It’s more or less obligatory at this time of year for financial columnists and bloggers to present their predictions for the coming year. Not wanting to be left out, here are mine, for what they’re worth:
Interest rates will moderate and rise gradually – repeat, gradually – throughout the year, not spiking sharply as they did in the second half of 2016. The yield on the 10-year Treasury note, now at about 2.50%, will end 2017 at about 3.0%, although it may rise as high as 3.5% sometime during the year before settling back down again.
U.S. stocks will rise about 5% for the year. Sorry, folks, the easy money was already made in 2016. But that’s better than long-term bonds, which will either lose money or just about break even (see the previous paragraph).
The Federal Reserve will now put into action the policy it promised back at the end of 2015, namely raising short-term interest rates 25 basis points per quarter – not three as it indicated in its December post-meeting announcement. The Fed will be far less restrained in making monetary policy decisions in 2017. No more erring on the side of caution under Trump...
But then there will be less need to, as GDP will average 3% growth in 2017.
Janet Yellen will remain Fed chairman at least until her term expires in February 2018. Relations between Trump and Yellen will improve.
Congress will pass legislation that requires greater openness on Fed deliberations, including auditing by Congress, but it will stop short of infringing significantly on Fed decision-making.
Rising interest rates will sharply decrease mortgage refinances. But it should be a pretty decent year for home purchases. House prices are likely to moderate as more supply of new homes comes on stream. The rollback of federal regulations will be a boon to lenders and borrowers. Having the most famous real estate developer in the world as president can’t but help the housing market.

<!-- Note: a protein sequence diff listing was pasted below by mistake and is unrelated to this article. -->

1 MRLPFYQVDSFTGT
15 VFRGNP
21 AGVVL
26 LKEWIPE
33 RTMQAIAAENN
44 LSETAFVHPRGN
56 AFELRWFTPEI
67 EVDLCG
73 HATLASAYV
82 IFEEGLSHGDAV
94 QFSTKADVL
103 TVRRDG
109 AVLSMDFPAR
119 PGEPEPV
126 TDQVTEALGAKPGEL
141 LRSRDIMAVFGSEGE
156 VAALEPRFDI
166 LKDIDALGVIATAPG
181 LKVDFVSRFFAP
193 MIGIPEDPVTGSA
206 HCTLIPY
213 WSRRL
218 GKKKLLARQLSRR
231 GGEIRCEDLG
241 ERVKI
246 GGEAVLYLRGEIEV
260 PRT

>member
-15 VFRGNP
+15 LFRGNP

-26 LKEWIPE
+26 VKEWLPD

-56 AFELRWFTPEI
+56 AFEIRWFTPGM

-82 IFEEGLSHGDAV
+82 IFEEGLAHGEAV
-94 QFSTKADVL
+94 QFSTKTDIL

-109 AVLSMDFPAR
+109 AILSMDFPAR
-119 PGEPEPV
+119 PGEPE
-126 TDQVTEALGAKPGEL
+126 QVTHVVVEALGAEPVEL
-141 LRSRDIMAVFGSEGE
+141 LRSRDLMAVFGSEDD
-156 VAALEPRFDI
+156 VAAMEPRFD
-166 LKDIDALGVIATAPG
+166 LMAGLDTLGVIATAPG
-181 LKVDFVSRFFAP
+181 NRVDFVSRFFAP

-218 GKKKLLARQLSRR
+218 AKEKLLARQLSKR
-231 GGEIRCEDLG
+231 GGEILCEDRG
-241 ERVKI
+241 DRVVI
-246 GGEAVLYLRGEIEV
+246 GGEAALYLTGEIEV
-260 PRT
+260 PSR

Treasury Secretary Steven Mnuchin, the former owner of a nonprime mortgage lender, will lead an effort to expand lending opportunities for people who have been shut off the market for the past eight years.
The Republican Congress will roll back significant portions of the Dodd-Frank Act, especially those that hinder lenders from making loans to legitimately qualified borrowers. However, it will retain the Consumer Financial Protection Bureau, although Trump will replace the current director, Richard Cordray. The Wells Fargo phony accounts scandal shows that the CFPB is necessary to protect consumers. On this issue Elizabeth Warren is right.
Global energy prices will weaken as the Trump administration announces new incentives to promote domestic oil production and threatens to cut off oil imports from the Middle East. As always, OPEC members will cheat on their recent pledge to limit production, further keeping prices modest. Oil prices will average $50 a barrel or lower.
The best performing stock market in 2017 will be Russia, as the U.S. seeks common ground with Vladimir Putin on issues that concern both countries, notably terrorism and energy. Donald Trump will reach a landmark deal in which the U.S. will purchase discounted oil from Russia, giving Putin a reliable market for his oil and the U.S. a dependable price.
European markets will go into panic as Italy threatens to leave the euro zone. The euro will fall below parity with the U.S. dollar.
The U.S. economy will improve throughout the year, but the mainstream media will give Trump’s policies, or the anticipation of them – absolutely no credit. The media mantra will be that Trump inherited an economy that was about to blossom thanks to Obama’s policies.
President Trump will unveil a new, less-convoluted hairstyle sometime during the year. Financial markets will temporarily freeze as investors and traders try to figure out what it means. Making matters worse, the president refuses to discuss the matter, acting as if nothing is amiss.
The Democrat National Committee will blame Trump’s victory on global warming/climate change and demand a national recount.
Construction will begin on Trump’s wall with Mexico. The wall isn’t exactly a wall, however, it’s more like a fence, which has the Washington press corps up in arms demanding to know why Trump has reneged on one of his most famous campaign pledges.
The Cleveland Indians will avenge their loss in the World Series, defeating the Chicago Cubs in six games.
The New York Giants will win the Super Bowl, defeating the New England Patriots.
President Trump will name Senator Ted Cruz to the U.S. Supreme Court, taking him out of the running for the Republican presidential nomination in 2020.
Michelle Obama will join “The View” and run for the Senate in Illinois. President Obama will sign on as a commentator with one of the major networks – no, not Fox – to offer his opinion on how bad Trump is doing throughout the year, although he’ll do it in a nice way.
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INO.com Contributor - Fed & Interest Rates
Disclosure: This article is the opinion of the contributor themselves. The above is a matter of opinion provided for general information purposes only and is not intended as investment advice. This contributor is not receiving compensation (other than from INO.com) for their opinion.